Republican U.S. Senate candidate Wendy Long says Sen. Kirsten Gillibrand (D-N.Y.) should release her income tax returns for the past five years -- but said she's not sure if presumed GOP presidential candidate Mitt Romney should, too.
Long, a Manhattan attorney who won the GOP nomination a month ago, first made the demand in April, echoing the Republican line of attack on Gillibrand in her first run for office in 2006.
Asked about it during a stop in Washington on Thursday, Long repeated her call. "You should release your tax returns for the time you've been in public service," Long said.
Gillibrand is "prepared" to release her tax returns, spokesman Glen Caplin said, but would not say when she would. Caplin called Long's demand "laughable" because Long has yet to make public or post on her website her own personal financial statement or her campaign fund's filings.
Long said she'd release her tax returns if Gillibrand did. "I don't want to hold someone to a different standard," she said.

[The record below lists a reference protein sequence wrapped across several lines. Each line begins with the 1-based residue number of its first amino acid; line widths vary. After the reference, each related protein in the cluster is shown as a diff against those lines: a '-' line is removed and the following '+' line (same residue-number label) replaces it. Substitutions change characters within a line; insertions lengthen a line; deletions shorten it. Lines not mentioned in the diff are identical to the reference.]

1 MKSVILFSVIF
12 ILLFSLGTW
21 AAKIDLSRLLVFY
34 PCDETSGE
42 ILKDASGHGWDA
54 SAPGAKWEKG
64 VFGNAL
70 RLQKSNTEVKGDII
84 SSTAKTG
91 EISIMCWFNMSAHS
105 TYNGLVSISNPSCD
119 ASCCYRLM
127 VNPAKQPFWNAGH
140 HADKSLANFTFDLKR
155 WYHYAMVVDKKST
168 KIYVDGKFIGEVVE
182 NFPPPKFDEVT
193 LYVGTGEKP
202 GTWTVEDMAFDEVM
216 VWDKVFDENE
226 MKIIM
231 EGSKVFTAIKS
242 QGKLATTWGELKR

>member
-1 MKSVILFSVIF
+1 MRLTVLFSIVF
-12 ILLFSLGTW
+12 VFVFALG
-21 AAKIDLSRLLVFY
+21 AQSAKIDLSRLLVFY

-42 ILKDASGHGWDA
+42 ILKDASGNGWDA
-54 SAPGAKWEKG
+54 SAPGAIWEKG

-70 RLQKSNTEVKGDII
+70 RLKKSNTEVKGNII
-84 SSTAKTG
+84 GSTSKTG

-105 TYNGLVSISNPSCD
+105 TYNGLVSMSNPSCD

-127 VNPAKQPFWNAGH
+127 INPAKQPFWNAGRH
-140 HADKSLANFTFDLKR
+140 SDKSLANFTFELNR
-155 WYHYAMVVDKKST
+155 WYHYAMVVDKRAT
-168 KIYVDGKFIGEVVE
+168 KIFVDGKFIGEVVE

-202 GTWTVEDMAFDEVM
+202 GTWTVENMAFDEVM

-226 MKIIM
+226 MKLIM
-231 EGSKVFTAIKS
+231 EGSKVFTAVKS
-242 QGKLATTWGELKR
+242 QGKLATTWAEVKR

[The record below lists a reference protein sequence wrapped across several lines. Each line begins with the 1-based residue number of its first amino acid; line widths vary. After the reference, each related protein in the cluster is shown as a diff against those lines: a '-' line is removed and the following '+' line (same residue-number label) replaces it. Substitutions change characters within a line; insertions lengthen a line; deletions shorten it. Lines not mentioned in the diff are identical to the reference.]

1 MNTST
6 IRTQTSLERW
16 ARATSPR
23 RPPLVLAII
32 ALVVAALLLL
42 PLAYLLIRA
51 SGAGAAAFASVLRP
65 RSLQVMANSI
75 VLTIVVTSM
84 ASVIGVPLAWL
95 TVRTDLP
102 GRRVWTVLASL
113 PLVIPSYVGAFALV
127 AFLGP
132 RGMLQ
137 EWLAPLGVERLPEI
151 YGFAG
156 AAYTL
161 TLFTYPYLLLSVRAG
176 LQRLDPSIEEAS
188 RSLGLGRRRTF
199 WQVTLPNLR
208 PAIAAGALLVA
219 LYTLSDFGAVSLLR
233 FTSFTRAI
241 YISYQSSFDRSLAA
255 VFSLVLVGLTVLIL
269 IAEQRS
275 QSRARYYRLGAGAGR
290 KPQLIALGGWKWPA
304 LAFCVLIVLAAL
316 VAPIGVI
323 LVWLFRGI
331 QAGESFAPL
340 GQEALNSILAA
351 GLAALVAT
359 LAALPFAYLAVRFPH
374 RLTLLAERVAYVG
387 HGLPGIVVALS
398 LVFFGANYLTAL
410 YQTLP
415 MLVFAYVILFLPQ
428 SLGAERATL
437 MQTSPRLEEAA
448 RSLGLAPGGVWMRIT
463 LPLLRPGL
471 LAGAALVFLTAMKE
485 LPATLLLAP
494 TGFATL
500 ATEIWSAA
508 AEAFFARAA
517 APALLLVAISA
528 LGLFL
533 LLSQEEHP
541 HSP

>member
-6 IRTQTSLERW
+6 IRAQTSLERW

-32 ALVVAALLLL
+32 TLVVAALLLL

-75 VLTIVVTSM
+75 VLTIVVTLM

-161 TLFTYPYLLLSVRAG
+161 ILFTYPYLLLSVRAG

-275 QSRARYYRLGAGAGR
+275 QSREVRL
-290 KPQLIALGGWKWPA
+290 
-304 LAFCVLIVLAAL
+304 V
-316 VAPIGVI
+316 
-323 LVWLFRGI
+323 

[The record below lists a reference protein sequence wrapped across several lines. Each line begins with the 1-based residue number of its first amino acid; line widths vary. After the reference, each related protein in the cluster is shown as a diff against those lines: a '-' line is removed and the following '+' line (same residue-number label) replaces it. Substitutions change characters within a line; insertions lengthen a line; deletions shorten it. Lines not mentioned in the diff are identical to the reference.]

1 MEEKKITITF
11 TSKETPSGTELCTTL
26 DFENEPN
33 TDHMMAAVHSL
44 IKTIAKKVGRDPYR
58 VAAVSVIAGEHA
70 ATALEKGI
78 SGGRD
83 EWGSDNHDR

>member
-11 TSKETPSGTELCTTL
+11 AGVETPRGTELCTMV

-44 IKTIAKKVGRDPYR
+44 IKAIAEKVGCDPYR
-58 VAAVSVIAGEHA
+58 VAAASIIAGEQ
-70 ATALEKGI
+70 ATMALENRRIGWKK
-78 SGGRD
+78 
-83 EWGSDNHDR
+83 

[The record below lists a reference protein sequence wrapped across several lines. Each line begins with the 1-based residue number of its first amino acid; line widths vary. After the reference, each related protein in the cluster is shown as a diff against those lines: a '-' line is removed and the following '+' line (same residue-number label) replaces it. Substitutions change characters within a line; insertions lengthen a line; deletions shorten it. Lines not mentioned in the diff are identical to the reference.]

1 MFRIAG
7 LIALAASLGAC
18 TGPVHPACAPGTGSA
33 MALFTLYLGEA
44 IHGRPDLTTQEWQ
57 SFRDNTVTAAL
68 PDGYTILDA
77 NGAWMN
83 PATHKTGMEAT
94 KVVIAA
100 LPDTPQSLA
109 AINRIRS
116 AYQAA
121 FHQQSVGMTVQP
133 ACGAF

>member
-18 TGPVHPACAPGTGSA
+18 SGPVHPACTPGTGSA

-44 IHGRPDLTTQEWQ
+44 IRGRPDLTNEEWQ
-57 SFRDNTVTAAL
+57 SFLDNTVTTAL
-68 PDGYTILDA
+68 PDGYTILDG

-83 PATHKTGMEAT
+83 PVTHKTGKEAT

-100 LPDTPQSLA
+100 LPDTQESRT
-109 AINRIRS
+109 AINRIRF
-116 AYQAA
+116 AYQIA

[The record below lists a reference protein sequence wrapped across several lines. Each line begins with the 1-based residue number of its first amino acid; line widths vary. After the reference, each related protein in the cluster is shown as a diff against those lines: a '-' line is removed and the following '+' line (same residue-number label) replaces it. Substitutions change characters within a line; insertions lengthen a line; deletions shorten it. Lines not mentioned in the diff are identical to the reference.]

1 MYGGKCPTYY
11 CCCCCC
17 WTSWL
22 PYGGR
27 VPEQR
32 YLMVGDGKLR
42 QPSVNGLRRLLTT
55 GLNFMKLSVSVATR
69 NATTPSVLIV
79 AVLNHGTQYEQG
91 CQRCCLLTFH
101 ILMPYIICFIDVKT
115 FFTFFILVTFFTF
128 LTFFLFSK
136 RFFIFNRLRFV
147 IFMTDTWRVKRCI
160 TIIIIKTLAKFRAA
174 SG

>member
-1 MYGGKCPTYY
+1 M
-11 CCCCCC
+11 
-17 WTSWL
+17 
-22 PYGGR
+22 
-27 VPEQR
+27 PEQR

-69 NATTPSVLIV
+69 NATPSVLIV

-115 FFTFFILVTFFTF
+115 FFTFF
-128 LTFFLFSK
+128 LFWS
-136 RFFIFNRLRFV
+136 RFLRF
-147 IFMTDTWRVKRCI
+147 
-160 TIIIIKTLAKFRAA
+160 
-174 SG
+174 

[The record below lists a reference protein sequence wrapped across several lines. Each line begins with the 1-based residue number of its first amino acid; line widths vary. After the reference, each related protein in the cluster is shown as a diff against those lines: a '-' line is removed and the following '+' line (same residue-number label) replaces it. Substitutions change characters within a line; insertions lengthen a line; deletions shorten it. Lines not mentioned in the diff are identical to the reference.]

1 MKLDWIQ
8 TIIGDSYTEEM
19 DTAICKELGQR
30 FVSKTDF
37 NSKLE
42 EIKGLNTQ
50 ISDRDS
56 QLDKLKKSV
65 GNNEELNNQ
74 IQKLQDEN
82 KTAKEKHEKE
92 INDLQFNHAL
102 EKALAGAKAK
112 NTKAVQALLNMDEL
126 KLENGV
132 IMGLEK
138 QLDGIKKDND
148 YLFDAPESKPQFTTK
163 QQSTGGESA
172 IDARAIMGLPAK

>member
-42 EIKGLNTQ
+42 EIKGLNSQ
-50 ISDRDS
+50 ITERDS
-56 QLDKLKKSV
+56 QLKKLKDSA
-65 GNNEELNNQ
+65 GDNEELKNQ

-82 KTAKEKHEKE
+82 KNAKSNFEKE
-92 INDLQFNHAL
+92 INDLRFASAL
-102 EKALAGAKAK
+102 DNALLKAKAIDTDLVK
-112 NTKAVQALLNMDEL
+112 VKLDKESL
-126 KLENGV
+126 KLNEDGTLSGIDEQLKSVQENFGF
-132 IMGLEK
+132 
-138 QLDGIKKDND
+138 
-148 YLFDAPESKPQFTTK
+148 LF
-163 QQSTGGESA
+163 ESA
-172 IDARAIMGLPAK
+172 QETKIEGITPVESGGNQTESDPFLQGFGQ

Yet Long balked when asked about Romney, her party's standard-bearer who posted his 2010 return but faces pressure from Democrats and Republicans to release more.
"I haven't followed the Romney thing in great detail," Long said Thursday.
In a statement Friday, she said, "Governor Romney has to run his campaign his way and I have to run mine my way."
Most presidential candidates post their tax returns -- President Barack Obama, a Democrat, has done so every year, providing the filings back to 2000 -- and Romney's refusal to release more has become a big issue.
But the practice is rare in Congress. Tax returns aren't made public by Sen. Charles Schumer (D-N.Y.) or most members of Congress from New York -- except Rep. Steve Israel (D-Dix Hills), who released his in 2009.
"Every major elected official should be expected to release their tax returns for at least a couple of years," said Craig Holman of Public Citizen, a nonprofit watchdog group.
"Tax returns will reflect the candidates' business activities," he said, and whether they pay appropriate taxes or have conflicts.
Gillibrand refused to release her returns in her successful 2006 race for the U.S. House.
But after being appointed to the Senate in 2009, she allowed reporters three hours to view three years of returns, but didn't post them or hand them out.
Caplin, the senator's spokesman, called Gillibrand "the leading champion for transparency and accountability in Congress." He said she sponsored the law banning lawmakers' insider trading, and voluntarily posts on her website her personal financial statement, daily schedule and requests for federal earmarks.